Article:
How couple lost R260k in crypto-currency scam

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The couple had two accounts with BTC Global and invested a total of R259 996.
The couple had two accounts with BTC Global and invested a total of R259 996.

When a couple heard of BTC Global, they thought they would be able to make a quick buck and pay-off their house and build wealth.

Little did they know that BTC Global was a crypto-currency scam that would dupe investors from across the globe of over $50 million.

Last week, it was reported that more than 27 500 people, including South Africans, Americans and Australians, were duped in one of the biggest crypto-currency scams to hit SA.

The Directorate for Priority Crime Investigation, popularly known as the Hawks, is investigating the case. At the centre of this investigation is BTC Global, a binary trading platform that promised to give investors "unmatched returns" and easy profits. It transferred Bitcoins into an online wallet address.

In an exclusive interview with ITWeb, Tamara Stevens*, a South African who fell prey to the scam, said she and her husband were already investing in crypto-currency with another company when her husband heard about BTC Global from his colleague who was at the time making money from it.

Stevens and her husband had two accounts with BTC Global and invested a total of R259 996 - R190 894 and R69 102.

"We thought this would help us pay off our house and build wealth; we had been in the market for a good investment for a while when it came along," she says.

The couple only realised BTC Global was a scam when the company could not make any payments to them in February.

However, Stevens says they received some payments from BTC prior to that.

The couple is still considering what action to take after losing their money. Times Live reports there are in excess of 27 500 complaints about BTC Global, with many outside SA.

"We will not do it [crypto-currency investment] any time soon because it is so difficult to identify a legit company with all the scams out there. We are very disappointed and this has caused so much stress for our family and placed us in a financial predicament," Stevens says.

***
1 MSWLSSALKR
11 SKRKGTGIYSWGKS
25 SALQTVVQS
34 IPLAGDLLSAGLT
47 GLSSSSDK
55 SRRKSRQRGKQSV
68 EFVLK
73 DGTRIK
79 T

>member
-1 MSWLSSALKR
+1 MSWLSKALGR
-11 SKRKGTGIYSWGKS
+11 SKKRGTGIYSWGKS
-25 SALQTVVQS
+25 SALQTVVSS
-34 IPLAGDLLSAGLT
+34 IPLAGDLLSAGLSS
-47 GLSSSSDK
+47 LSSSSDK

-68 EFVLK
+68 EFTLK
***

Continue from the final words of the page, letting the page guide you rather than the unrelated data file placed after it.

Identifying scams

Petri Redelinghuys, a trader and founder of Herenya Capital Advisors, comments that he has seen many of these scam types of marketing on the Internet and has learned to very quickly identity them.

"I mean, seriously, which registered and regulated financial institution is going to use the words 'master trader' in any of their marketing material, complete with a picture of a guy wearing a big watch and drinking a milkshake? It seems pretty obvious to me that it is a scam," says Redelinghuys.

"If people want to invest in Bitcoin, they need to research it, find out what it is, find a real legitimate Bitcoin exchange on which they can buy it and manage their own Bitcoin wallet. You don't need other people's help; you are not too busy to manage your own money; it's your money and you need to take care of it. If you entrust people you don't know and have never heard of before with something you have no idea of how it works, it's a recipe for disaster."

He explains that the most important thing that people need to do in these cases is make sure that before they hand over their money to anyone, they are dealing with people who are registered and regulated.

"Not a single soul on the planet is regulated and registered to trade Bitcoin on behalf of clients. That is partly why Bitcoin is becoming so popular because, at present, it falls outside the world of 'controlled financial products'. If nobody is regulated, that means there is no authority that ensures institutions don't steal their clients' money."

This is why Facebook has banned all crypto-related advertising, he notes.

"How to tell if it's a scam? Does it sound too good to be true? Is this magical expert who has now made so much money that all they want to do is give back to the community as their way of paying it forward going to be managing your money so that you can also become rich beyond your wildest dreams?

"Are there fancy cars and houses and watches in the pictures used to promote the magical expert that will be taking care of you? Is the material written in such a way that it gets you excited and feeling like if you don't act now, you will lose out on the opportunity of a lifetime? Well, wonder no more. It's a scam. Click here to lose all your hard earned money," Redelinghuys concludes.

*Tamara Stevens is not the real name of the victim.

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